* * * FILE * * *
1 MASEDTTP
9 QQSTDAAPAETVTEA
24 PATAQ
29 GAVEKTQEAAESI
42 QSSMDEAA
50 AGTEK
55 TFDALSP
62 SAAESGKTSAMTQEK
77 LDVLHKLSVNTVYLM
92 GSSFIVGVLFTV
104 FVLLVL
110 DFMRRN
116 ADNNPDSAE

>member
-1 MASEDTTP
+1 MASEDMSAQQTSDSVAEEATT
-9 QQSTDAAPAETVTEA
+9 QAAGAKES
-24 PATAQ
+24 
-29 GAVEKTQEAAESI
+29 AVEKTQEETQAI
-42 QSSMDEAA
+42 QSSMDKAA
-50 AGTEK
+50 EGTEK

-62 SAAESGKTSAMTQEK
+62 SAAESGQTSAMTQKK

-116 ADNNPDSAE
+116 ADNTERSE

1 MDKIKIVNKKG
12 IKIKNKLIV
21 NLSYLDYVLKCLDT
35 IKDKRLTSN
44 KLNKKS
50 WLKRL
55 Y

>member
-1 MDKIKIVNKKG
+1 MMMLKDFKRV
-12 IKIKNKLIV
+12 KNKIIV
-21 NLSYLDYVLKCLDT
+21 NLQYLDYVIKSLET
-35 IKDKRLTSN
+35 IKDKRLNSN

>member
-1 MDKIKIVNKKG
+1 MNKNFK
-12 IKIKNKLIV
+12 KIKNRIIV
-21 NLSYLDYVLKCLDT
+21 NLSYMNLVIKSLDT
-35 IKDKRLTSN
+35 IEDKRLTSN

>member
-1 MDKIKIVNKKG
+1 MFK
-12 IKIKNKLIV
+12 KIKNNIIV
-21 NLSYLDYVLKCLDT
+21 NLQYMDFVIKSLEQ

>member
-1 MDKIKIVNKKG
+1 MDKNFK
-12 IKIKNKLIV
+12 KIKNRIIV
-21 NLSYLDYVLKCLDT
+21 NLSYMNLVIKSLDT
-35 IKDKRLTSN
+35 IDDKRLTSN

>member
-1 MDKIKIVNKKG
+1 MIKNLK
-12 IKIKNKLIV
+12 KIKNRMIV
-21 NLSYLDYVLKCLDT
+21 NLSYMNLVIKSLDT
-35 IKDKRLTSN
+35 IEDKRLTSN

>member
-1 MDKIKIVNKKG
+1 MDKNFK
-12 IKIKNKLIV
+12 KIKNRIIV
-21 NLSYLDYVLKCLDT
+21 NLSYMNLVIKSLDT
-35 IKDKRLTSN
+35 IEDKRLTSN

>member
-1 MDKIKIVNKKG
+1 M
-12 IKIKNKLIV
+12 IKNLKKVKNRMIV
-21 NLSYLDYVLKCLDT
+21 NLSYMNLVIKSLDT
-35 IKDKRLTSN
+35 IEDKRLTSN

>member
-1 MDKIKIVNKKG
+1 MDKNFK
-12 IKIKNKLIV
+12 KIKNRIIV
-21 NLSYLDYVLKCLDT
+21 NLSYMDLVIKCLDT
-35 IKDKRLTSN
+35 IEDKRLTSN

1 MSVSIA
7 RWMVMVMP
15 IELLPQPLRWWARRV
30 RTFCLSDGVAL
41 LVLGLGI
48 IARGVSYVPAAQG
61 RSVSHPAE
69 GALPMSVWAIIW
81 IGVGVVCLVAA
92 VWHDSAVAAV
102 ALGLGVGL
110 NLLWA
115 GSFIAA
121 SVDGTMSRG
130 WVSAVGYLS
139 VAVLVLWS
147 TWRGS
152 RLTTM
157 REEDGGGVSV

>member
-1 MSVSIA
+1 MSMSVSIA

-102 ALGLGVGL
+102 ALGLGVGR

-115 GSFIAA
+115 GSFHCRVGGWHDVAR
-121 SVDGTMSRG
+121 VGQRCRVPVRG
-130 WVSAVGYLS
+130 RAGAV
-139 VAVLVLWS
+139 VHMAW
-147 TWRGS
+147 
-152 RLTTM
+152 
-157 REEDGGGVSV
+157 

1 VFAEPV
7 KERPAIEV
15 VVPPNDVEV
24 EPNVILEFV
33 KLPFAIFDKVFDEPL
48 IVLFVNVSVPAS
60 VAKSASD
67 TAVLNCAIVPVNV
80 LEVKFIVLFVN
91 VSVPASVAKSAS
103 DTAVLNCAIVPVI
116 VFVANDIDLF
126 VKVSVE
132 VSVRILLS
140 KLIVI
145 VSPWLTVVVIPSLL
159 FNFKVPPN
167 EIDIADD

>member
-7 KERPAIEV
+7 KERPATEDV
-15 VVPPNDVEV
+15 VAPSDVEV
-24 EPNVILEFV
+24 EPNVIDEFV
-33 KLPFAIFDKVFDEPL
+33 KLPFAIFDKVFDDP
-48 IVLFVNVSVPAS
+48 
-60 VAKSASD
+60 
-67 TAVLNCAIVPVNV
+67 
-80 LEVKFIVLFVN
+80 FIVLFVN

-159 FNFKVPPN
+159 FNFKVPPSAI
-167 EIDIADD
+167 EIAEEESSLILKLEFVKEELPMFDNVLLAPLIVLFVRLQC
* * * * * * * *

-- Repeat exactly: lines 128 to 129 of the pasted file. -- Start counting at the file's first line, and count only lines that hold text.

-1 MSVSIA
+1 MSMSVSIA